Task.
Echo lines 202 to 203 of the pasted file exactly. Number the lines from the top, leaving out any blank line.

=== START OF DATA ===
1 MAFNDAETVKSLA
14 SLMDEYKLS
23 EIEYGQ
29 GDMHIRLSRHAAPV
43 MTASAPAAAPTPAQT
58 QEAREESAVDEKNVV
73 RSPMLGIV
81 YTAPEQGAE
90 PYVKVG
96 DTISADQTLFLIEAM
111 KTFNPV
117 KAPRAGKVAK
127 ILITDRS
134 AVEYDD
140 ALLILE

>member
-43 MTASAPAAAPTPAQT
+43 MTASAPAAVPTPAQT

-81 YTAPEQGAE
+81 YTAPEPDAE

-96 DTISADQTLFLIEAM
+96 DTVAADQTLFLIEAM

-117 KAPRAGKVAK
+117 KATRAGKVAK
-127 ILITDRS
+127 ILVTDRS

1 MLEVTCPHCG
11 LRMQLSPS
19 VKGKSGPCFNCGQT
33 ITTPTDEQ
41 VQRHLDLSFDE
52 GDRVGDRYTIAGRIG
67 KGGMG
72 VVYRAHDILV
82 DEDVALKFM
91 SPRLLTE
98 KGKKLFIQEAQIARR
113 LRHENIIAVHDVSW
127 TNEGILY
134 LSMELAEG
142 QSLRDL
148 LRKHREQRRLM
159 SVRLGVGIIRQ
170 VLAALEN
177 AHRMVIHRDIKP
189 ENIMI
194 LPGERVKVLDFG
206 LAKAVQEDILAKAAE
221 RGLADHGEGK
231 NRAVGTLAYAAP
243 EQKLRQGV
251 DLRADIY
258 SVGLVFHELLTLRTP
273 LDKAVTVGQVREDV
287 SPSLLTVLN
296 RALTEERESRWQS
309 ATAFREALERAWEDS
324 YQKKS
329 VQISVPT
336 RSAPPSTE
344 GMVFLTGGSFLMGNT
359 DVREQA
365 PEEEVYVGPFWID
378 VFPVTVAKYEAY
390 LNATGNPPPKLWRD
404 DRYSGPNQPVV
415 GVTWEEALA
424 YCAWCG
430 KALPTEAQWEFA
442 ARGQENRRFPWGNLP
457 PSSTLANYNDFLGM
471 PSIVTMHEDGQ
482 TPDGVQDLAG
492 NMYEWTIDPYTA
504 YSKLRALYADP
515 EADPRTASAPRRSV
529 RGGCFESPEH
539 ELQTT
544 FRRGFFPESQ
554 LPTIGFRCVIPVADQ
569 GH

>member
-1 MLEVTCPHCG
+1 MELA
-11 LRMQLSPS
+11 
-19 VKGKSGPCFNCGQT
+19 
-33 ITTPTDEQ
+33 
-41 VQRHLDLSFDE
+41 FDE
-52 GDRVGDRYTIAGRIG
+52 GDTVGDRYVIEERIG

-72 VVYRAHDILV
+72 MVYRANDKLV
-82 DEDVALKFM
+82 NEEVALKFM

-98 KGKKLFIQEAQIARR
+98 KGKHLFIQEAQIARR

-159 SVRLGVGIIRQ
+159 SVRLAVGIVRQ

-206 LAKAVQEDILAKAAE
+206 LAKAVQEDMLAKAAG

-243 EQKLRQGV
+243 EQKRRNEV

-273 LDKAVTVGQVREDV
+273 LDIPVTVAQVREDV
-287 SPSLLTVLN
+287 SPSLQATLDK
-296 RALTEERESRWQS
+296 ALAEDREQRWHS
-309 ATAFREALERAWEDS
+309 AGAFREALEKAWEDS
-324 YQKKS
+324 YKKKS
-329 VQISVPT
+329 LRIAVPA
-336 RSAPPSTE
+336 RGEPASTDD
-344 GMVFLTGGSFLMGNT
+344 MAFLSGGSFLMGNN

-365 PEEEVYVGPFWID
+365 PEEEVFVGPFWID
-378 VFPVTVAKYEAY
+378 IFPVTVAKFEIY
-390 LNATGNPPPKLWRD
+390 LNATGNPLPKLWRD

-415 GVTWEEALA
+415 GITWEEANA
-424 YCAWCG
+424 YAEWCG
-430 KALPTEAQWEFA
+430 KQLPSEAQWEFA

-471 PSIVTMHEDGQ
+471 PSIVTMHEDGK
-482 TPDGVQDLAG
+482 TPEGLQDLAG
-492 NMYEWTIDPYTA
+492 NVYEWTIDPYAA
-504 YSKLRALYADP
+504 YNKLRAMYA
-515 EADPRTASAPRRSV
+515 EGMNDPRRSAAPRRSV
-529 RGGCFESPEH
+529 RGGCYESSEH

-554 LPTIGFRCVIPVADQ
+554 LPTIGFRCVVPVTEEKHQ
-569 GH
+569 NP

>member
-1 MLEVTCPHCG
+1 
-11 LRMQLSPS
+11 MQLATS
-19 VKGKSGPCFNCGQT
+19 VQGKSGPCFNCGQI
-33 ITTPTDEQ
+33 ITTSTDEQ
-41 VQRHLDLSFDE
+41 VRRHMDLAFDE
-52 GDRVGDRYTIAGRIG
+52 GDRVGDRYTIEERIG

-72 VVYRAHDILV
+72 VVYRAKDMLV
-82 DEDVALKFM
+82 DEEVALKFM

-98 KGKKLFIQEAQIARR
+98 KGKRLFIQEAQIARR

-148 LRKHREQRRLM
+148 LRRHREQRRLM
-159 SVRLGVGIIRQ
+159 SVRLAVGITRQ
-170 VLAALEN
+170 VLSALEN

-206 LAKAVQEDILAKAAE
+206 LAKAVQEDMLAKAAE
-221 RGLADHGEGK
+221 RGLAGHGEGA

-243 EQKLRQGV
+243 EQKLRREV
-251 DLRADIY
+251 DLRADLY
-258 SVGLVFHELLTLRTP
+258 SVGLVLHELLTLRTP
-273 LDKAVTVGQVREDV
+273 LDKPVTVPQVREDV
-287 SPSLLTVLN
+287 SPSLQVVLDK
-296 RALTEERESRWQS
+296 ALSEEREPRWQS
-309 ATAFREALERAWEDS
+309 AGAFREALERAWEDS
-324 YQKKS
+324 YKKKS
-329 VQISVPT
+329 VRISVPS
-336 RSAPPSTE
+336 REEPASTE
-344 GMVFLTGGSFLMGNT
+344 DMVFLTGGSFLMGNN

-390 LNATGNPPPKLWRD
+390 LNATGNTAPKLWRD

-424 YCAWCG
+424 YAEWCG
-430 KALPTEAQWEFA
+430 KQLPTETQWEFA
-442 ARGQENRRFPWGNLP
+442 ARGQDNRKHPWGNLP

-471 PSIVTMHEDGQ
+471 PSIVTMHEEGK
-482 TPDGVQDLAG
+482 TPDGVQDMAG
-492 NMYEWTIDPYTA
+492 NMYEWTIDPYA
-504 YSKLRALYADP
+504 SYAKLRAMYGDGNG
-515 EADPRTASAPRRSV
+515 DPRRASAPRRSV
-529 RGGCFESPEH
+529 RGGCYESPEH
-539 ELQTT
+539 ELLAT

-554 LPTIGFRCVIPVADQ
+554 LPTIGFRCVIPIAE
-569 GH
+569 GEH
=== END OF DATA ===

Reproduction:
-390 LNATGNPPPKLWRD
+390 LNATGNTAPKLWRD